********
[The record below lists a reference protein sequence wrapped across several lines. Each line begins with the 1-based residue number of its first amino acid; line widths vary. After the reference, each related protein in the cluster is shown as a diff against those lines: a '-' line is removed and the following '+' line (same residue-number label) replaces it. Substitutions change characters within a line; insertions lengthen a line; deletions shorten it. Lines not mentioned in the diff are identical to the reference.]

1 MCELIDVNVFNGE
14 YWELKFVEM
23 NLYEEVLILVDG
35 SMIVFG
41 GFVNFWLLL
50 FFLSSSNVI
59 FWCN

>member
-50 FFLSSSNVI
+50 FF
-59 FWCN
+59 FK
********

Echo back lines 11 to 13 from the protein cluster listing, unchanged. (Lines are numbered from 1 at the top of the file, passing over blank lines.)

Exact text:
+50 FF
-59 FWCN
+59 FK